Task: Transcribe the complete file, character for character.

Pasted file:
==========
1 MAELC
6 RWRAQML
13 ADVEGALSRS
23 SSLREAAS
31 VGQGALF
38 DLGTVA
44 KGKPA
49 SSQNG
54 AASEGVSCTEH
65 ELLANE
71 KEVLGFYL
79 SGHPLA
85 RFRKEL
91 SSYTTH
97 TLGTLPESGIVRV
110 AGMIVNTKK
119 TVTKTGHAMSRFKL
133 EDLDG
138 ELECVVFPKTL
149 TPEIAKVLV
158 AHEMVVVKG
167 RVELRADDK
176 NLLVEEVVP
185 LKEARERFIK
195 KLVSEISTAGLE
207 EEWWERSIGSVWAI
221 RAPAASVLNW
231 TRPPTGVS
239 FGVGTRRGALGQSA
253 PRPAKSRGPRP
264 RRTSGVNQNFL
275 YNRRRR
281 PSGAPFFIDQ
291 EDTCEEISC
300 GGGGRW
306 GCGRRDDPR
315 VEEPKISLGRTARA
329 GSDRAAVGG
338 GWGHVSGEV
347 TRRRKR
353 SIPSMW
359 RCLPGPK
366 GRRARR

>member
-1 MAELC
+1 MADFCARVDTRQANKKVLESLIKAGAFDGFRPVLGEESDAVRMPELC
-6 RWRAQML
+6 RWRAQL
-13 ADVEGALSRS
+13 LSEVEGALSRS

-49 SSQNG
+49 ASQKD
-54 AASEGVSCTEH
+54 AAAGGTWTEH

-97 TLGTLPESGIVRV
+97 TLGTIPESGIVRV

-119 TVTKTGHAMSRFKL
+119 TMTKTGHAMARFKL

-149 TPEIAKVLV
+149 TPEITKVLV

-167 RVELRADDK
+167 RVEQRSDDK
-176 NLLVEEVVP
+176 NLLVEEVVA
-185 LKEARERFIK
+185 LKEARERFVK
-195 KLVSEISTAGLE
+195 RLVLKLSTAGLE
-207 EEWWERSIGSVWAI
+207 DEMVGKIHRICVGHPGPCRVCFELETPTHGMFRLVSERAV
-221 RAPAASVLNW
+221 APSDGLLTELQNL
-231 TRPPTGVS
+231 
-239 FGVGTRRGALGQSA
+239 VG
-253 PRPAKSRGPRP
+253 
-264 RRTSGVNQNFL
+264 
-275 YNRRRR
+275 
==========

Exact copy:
1 MAELC
6 RWRAQML
13 ADVEGALSRS
23 SSLREAAS
31 VGQGALF
38 DLGTVA
44 KGKPA
49 SSQNG
54 AASEGVSCTEH
65 ELLANE
71 KEVLGFYL
79 SGHPLA
85 RFRKEL
91 SSYTTH
97 TLGTLPESGIVRV
110 AGMIVNTKK
119 TVTKTGHAMSRFKL
133 EDLDG
138 ELECVVFPKTL
149 TPEIAKVLV
158 AHEMVVVKG
167 RVELRADDK
176 NLLVEEVVP
185 LKEARERFIK
195 KLVSEISTAGLE
207 EEWWERSIGSVWAI
221 RAPAASVLNW
231 TRPPTGVS
239 FGVGTRRGALGQSA
253 PRPAKSRGPRP
264 RRTSGVNQNFL
275 YNRRRR
281 PSGAPFFIDQ
291 EDTCEEISC
300 GGGGRW
306 GCGRRDDPR
315 VEEPKISLGRTARA
329 GSDRAAVGG
338 GWGHVSGEV
347 TRRRKR
353 SIPSMW
359 RCLPGPK
366 GRRARR

>member
-1 MAELC
+1 MADFCARVDTRQANKKVLESLIKAGAFDGFRPVLGEESDAVRMPELC
-6 RWRAQML
+6 RWRAQL
-13 ADVEGALSRS
+13 LSEVEGALSRS

-49 SSQNG
+49 ASQKD
-54 AASEGVSCTEH
+54 AAAGGTWTEH

-97 TLGTLPESGIVRV
+97 TLGTIPESGIVRV

-119 TVTKTGHAMSRFKL
+119 TMTKTGHAMARFKL

-149 TPEIAKVLV
+149 TPEITKVLV

-167 RVELRADDK
+167 RVEQRSDDK
-176 NLLVEEVVP
+176 NLLVEEVVA
-185 LKEARERFIK
+185 LKEARERFVK
-195 KLVSEISTAGLE
+195 RLVLKLSTAGLE
-207 EEWWERSIGSVWAI
+207 DEMVGKIHRICVGHPGPCRVCFELETPTHGMFRLVSERAV
-221 RAPAASVLNW
+221 APSDGLLTELQNL
-231 TRPPTGVS
+231 
-239 FGVGTRRGALGQSA
+239 VG
-253 PRPAKSRGPRP
+253 
-264 RRTSGVNQNFL
+264 
-275 YNRRRR
+275 